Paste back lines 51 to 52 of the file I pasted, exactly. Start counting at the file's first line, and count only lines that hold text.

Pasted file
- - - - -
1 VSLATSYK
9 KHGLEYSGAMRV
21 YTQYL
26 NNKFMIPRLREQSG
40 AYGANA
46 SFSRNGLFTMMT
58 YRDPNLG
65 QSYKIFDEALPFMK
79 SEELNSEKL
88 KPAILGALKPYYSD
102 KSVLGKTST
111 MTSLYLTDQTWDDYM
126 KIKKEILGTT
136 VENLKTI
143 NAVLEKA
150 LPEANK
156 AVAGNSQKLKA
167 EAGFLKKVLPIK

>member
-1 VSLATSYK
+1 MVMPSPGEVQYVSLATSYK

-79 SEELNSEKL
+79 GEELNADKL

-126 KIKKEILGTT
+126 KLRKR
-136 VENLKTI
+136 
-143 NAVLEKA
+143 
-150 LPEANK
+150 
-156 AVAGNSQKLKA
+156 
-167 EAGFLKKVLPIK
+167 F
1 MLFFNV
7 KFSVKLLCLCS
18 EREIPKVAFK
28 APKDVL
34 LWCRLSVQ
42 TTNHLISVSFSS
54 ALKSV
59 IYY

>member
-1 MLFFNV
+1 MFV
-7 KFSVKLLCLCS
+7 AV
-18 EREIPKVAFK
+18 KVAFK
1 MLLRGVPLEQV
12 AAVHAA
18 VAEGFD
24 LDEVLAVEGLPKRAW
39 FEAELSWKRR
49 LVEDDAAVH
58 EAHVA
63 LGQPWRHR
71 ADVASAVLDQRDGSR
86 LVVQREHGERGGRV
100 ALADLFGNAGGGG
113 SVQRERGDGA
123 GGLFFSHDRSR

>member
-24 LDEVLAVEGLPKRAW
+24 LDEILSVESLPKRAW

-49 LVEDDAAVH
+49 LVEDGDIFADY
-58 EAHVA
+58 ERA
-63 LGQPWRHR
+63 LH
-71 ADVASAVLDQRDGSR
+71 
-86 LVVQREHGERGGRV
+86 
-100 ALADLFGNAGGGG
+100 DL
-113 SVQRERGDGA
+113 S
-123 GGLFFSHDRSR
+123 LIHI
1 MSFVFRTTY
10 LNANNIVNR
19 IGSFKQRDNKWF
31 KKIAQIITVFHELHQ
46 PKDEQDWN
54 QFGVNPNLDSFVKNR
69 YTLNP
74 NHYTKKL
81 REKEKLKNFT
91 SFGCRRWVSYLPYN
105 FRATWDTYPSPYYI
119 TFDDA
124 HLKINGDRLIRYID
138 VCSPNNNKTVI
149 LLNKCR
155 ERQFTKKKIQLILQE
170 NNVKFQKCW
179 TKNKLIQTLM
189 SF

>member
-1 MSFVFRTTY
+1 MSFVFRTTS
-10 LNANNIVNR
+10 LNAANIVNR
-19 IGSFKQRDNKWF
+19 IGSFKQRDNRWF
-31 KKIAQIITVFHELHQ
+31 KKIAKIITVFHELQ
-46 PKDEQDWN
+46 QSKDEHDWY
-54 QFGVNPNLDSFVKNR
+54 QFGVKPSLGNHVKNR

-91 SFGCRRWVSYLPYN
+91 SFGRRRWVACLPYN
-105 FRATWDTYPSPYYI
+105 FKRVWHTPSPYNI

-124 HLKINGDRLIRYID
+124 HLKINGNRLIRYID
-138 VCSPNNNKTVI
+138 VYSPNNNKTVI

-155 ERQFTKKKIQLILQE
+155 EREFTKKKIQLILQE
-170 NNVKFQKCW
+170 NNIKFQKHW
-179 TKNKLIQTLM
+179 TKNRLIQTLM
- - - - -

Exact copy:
1 MLLRGVPLEQV
12 AAVHAA